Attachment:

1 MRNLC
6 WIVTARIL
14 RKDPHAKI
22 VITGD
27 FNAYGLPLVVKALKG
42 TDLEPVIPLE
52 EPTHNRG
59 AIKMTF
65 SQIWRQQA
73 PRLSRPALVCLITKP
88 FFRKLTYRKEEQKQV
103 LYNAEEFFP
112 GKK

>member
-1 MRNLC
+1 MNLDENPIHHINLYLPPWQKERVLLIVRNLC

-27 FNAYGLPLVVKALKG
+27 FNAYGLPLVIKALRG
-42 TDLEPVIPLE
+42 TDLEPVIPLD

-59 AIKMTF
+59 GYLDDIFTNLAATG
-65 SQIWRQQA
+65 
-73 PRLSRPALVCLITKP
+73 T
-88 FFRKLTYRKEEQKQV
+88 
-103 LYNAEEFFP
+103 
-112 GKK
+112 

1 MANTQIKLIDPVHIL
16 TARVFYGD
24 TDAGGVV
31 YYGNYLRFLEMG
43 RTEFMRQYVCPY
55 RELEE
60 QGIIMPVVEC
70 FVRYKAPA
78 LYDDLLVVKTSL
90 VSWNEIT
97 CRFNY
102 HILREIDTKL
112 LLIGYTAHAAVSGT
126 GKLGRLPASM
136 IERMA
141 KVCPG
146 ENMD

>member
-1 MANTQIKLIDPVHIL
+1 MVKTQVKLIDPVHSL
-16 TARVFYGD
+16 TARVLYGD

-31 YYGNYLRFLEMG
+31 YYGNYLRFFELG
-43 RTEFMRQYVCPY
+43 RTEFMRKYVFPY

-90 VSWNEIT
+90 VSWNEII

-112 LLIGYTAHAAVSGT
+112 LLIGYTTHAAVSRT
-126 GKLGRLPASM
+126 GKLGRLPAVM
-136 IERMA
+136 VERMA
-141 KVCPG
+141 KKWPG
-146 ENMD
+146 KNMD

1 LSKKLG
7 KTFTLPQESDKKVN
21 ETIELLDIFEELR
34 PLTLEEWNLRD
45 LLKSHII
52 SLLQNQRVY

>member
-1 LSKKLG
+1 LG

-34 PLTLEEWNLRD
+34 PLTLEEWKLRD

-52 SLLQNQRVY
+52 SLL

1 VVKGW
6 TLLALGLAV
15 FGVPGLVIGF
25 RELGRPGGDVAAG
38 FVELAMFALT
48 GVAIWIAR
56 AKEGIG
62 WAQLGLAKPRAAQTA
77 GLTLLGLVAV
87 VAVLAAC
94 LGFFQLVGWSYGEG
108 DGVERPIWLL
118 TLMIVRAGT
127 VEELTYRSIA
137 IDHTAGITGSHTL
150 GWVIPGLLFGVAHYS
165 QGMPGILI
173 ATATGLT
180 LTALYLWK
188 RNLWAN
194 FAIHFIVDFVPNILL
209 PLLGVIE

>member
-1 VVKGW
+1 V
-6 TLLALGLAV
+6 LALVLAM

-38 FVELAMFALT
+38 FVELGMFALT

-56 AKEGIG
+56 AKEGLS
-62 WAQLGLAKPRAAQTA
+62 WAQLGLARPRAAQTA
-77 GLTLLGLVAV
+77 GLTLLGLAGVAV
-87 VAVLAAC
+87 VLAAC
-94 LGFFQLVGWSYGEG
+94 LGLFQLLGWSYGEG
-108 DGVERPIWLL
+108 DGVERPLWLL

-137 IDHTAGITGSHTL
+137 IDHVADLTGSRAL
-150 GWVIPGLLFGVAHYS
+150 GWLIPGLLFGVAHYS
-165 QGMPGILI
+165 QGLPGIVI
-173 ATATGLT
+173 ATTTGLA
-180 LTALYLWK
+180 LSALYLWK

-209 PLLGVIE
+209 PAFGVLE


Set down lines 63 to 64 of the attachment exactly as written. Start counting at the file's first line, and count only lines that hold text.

-126 GKLGRLPASM
+126 GKLGRLPAVM